II. Indications

  1. Tension Pneumothorax (or suspected Tension Pneumothorax in a decompensating patient)

III. Equipment

  1. Child: Size 14 gauge over the needle angiocatheter (5 cm)
  2. Adult: Size 10 gauge over the needle angiocatheter (7.6 cm, 3 inch)
    1. Needle decompression with 5 cm angiocatheter may fail in 50-60% of adults
    2. Some studies suggest use of longer needles (8 cm needles are associated with a 90% success rate in some studies)
      1. Aho (2016) J Trauma Acute Care Surg 80(2): 272-7 +PMID:26670108 [PubMed]
    3. Other studies suggest 5 cm catheters should be sufficiently long to reach the pleural space in most adult patients
      1. McLean (2011) Am J Emerg Med 29(9):1173-7 [PubMed]

V. Technique

  1. Images
    1. needleThoracostomySmall.png
  2. Insertion site
    1. Second intercostal space (over 3rd rib) immediately below clavicle (parallel to angle of manubrium)
    2. Mid-clavicular line (or nipple line)
  3. Insertion Procedure
    1. Insert angiocatheter immediately OVER the 3rd rib in midclavicular line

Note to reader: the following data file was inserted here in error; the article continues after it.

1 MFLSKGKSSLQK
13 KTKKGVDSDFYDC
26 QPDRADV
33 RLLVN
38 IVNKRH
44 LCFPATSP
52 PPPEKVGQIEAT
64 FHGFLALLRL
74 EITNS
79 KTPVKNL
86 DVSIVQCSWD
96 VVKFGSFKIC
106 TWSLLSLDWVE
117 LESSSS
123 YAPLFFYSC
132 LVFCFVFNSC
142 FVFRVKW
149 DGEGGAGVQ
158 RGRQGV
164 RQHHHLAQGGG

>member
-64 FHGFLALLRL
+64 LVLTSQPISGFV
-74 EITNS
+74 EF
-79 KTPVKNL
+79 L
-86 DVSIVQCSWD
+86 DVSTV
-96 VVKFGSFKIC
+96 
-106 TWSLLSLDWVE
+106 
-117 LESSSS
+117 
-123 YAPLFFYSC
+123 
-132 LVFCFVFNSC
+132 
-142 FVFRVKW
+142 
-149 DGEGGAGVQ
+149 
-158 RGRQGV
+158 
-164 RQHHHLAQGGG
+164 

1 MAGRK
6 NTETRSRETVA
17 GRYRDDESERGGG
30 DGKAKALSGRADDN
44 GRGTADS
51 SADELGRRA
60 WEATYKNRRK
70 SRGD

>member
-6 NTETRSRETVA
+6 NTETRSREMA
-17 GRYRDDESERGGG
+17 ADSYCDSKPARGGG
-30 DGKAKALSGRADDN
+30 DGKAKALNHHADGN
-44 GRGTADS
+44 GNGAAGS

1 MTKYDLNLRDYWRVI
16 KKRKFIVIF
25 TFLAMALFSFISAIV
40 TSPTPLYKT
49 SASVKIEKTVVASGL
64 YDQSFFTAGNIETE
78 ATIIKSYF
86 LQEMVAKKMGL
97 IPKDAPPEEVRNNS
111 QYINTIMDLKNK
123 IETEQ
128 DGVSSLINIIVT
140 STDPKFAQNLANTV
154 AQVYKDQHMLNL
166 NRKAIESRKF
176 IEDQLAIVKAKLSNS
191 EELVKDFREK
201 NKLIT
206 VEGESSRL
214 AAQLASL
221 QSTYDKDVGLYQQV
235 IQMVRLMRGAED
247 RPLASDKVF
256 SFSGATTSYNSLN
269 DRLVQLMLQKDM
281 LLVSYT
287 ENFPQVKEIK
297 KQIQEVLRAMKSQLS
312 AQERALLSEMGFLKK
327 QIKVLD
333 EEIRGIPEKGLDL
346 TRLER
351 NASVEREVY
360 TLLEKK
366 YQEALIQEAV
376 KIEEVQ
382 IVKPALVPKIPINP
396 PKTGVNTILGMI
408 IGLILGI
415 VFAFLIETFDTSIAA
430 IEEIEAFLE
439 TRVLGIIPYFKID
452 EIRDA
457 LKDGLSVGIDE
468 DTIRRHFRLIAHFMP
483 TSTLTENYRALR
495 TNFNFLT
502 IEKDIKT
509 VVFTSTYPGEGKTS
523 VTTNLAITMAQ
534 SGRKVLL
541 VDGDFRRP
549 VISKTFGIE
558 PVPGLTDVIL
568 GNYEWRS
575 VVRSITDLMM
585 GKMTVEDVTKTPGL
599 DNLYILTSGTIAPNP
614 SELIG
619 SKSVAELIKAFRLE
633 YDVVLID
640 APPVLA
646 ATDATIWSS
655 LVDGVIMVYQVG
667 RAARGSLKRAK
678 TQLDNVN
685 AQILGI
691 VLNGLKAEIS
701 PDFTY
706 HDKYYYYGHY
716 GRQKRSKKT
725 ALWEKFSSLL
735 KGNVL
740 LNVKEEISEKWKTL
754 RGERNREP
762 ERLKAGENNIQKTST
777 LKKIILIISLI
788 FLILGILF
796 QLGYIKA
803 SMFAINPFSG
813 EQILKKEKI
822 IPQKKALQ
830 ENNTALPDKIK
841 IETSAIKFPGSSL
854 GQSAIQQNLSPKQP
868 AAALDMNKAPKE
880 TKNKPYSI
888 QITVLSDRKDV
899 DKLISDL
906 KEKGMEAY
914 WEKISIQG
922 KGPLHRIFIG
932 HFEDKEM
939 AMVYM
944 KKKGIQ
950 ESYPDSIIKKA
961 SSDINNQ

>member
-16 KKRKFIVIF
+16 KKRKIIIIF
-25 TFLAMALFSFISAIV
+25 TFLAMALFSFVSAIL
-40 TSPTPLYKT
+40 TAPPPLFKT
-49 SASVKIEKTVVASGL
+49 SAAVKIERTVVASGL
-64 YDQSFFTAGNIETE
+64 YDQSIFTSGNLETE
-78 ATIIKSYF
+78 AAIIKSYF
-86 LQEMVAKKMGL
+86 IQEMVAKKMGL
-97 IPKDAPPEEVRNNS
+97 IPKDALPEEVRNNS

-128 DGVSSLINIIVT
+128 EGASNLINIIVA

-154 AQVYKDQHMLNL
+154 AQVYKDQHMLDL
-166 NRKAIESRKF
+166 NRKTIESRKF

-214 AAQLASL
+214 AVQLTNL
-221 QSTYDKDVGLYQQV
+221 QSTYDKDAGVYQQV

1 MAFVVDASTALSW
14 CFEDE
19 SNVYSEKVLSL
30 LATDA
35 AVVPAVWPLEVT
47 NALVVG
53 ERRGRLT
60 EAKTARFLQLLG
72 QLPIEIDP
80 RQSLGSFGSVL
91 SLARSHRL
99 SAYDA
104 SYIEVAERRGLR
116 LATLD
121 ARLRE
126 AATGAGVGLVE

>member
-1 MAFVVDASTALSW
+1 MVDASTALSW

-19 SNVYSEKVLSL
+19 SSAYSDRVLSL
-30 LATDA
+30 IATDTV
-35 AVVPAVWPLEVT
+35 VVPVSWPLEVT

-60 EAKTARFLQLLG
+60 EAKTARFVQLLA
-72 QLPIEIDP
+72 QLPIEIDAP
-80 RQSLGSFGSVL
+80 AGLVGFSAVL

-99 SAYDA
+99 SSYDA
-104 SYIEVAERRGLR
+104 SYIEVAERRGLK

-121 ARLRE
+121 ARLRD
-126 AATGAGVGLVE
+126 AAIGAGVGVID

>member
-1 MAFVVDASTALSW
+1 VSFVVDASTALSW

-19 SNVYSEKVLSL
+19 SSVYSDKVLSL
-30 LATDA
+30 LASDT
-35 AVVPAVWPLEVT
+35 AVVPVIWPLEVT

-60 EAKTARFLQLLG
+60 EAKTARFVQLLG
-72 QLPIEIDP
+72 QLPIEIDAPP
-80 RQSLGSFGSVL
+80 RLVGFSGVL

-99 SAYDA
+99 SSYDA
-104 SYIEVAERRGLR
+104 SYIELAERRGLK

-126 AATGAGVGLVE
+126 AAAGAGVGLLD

2. Signs of needle entering the pleural space
      1. May feel pop as needle enters pleural cavity
      2. Rush of air, blood or other chest contents (wear Personal Protection Equipment)
      3. Vital Signs and clinical status may suddenly improve as Tension Pneumothorax is relieved
    3. On needle entering chest, hold angiocatheter firmly in place and withdraw needle
  4. Post-procedure
    1. Requires Chest Tube placement after initial needle decompression

VI. Resources

  1. Regions Trauma Professional's Blog (Michael McGonigal, MD) - Needle decompression
    1. http://www.youtube.com/watch?v=UvHJ4pjNh2Q

Images: Related links to external sites (from Bing)

Related Studies (from Trip Database) Open in New Window

Ontology: needle decompression of thorax (C2957460)

Concepts Therapeutic or Preventive Procedure (T061)
English needle decompression of thorax, needle decompression of thorax (treatment)